Connect with the 21st century social media phenomenon that is the Olympic Games on your mobile. Whether you’re a fan or a sceptic, there’s an app for you.
Athletics 2: Summer Sports
Free trial, then £1.99 on iOS or £1.49 on Android
If you would rather have a go yourself, instead of just watching others, you can even do that on your phone – well, in virtual 3D at least. ‘Athletics 2: Summer Sports’ features 30 Olympic events that you can play by tapping and tilting your phone. As well as running, jumping and other athletic events, these include shooting, cycling and swimming events, among others. This broad list means that as well as individual events, you can play the combined events of the triathlon, quadrathlon, pentathlon, heptathlon and decathlon.
(As an aside, although the app is subtitled ‘Summer Sports’ and Rio 2016 is officially the Summer Olympics, Brazil is in the southern hemisphere so the Summer Games are actually taking place in the Brazilian winter.)
Each game takes place in a 3D view, complete with crowd noise and music, although of course the actual on-screen gameplay is very much in 2D. The gameplay is simple to grasp yet harder to master, pitting the player against a roster of computer-controlled rivals, and will have many players coming back for try after try. There is also a competitive two-player mode.
There are a few caveats. One is that is huge – almost 100MB to download, plus the free version is actually just the full version with all the individual games present but only three unlocked and available to play (100m sprint, long jump and archery). Rather churlishly, the publisher has also added adverts to the free version. Another is that while you can play in the colours of 30 different countries, it exclusively features male competitors – the publisher has produced games featuring female athletes in previous years, but not yet for this edition.
Dumb Ways to Die 2: The Games
Free with ads, Android, iOS
On the other hand, if you’re among those who think that the Olympics are a gigantic ego-fest run by and for a self-important and money-hungry clique, you might prefer this very silly set of games from Melbourne, Australia’s Metro Trains. The original set of Dumb Ways to Die was developed as part of a railway safety campaign. This second Games-themed version (they are careful not to mention the O-word, presumably to avoid exciting the IOC’s lawyers) appeared in 2014 – and has been updated several times since.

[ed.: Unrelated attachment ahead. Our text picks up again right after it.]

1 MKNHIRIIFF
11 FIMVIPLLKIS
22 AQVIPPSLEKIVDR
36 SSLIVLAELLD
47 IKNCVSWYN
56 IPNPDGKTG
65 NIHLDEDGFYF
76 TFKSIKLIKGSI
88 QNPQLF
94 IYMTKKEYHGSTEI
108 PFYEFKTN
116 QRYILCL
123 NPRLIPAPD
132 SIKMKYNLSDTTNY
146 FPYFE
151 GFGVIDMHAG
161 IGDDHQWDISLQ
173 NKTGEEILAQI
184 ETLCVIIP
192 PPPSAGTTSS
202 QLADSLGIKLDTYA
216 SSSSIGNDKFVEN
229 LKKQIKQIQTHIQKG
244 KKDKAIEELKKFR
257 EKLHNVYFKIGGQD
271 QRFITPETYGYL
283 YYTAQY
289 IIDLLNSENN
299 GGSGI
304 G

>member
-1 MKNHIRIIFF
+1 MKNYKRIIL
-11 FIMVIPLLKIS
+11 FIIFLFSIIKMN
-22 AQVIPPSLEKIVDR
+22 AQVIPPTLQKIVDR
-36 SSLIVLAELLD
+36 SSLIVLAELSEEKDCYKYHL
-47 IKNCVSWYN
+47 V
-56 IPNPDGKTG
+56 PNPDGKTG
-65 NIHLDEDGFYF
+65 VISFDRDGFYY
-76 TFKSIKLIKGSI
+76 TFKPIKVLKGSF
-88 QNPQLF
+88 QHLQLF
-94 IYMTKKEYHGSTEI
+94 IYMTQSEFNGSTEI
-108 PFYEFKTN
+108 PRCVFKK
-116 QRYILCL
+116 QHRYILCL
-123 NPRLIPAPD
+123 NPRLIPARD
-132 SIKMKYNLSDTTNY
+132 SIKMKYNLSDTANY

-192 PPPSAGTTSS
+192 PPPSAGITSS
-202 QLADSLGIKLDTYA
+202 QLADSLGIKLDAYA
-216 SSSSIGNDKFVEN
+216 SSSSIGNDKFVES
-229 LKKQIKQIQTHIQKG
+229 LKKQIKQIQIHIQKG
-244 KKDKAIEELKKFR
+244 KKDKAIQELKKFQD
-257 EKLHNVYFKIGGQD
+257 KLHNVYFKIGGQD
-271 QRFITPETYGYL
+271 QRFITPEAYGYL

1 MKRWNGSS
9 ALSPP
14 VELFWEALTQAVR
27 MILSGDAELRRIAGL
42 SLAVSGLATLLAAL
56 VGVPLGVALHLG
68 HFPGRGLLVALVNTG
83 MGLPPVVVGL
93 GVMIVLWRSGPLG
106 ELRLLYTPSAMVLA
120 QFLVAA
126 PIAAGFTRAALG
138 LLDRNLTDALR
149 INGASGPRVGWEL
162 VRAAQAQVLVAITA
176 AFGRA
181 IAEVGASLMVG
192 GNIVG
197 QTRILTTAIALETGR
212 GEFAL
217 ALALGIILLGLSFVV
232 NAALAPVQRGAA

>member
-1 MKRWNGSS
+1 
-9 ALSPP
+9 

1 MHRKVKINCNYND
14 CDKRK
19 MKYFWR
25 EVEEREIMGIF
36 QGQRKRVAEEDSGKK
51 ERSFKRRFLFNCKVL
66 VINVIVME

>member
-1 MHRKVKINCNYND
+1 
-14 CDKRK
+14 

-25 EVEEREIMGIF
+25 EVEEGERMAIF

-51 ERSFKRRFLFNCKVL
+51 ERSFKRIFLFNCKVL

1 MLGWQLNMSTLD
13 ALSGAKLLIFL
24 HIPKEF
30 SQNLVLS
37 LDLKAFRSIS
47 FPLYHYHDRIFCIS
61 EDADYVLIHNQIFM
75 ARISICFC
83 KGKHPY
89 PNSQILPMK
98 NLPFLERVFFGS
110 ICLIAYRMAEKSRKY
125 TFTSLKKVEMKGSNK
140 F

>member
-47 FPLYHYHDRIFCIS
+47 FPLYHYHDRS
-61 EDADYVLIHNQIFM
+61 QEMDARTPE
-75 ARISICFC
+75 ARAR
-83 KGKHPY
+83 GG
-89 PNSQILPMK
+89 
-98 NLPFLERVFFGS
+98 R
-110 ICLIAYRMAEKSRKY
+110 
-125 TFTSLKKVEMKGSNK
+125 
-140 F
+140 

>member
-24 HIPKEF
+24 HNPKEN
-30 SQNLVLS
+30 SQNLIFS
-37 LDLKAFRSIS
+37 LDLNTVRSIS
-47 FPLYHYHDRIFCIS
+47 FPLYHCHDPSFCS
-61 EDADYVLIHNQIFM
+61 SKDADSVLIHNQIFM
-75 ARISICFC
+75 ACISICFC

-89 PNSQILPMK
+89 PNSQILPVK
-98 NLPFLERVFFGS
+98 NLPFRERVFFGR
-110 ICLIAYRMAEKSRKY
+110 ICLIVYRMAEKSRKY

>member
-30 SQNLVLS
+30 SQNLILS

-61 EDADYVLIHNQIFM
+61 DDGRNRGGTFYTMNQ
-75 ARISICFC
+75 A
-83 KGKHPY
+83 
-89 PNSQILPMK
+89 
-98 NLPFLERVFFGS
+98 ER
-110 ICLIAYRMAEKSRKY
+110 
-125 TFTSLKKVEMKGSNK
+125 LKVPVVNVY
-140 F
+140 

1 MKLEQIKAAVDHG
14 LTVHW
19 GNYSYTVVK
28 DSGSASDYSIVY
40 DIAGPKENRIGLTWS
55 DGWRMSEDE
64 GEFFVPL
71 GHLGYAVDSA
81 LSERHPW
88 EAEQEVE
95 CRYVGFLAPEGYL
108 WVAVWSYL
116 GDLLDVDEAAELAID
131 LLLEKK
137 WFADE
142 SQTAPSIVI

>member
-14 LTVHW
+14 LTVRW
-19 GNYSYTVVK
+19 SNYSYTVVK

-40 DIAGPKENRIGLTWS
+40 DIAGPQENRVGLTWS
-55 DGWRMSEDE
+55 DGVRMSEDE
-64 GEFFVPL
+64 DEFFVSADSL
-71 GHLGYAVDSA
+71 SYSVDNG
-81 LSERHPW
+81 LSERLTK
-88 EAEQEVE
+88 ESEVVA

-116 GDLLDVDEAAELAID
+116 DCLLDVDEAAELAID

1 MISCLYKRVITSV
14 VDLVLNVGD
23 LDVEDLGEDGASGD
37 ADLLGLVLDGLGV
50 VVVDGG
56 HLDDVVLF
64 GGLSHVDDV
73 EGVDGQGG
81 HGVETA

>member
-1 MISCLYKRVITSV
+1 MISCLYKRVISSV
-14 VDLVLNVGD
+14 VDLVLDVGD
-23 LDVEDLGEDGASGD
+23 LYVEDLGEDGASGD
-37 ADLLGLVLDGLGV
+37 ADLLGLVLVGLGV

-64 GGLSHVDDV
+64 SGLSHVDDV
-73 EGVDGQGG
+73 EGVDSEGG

As the title implies, all the games in the app are potentially fatal to your potato-shaped little character. They include hurdling, where the hurdles are electric fences carrying a lethal voltage, a relay race where the baton is a lit stick of explosive, ice curling with landmines, and a sort of reverse javelin event where you have to avoid falling javelins rather than throw them.
There are also lots of more generic mini-games or challenges for your enthusiastic but accident-prone character, from dolphin rodeo and jumping the shark, to potion-stirring and manicuring the dragon. The gameplay with all of them is rapid – each challenge is very brief, and the app whizzes you through them with considerable speed. Lose all three lives on a set of games, and you can try again; get through and you can unlock extra characters or win tokens for extra games.
A multiplayer arena lets you challenge your friends, and there are railway safety challenges as you move between the themed game zones. There are also interstitial ads, but they are easy enough to skip past if they don’t interest you. Overall, this is an inventive and challenging game, and if it suits your sense of humour it could be addictive.
Go To Travel Guides
GoTo Rio: Rio de Janeiro Guide
Free on Android, iOS
If you’re heading for Rio, there is of course lots more to do than watch sport. You might not want to flash an expensive smartphone around too much while you’re there, but you can do a lot of research ahead of time using apps such as GoTo Rio.
This photo guide offers listings of top places to visit and things to do, plus it offers booking links for tours and hotels and a mailing list for discounts and offers. It is also both free to download and free of overt advertising, though its husband-and-wife publishers will be getting revenue from the links in their apps and on their website.
As well as the obvious Rio destinations such as the giant Christ statue, Copacabana and Ipanema, GoTo Rio covers destinations in several other neighbourhoods, and it includes maps, videos and plenty of atmospheric photos.
One nice touch is that more or less all of the content is original and was generated by the couple behind the app – there is no sense that it is simply cut and pasted from Wikipedia or some other public-domain source. The pair each offer their different perspectives on each destination or sight too, which lightens the tone.
One interesting contrast is the Rio Official Guide app, created and maintained by the city’s own tourism department. Again, it is worth a look for ideas, but be warned that it is much more overtly commercial, with entries often written like adverts, plus quite a lot of the content seems only to be available in Portuguese.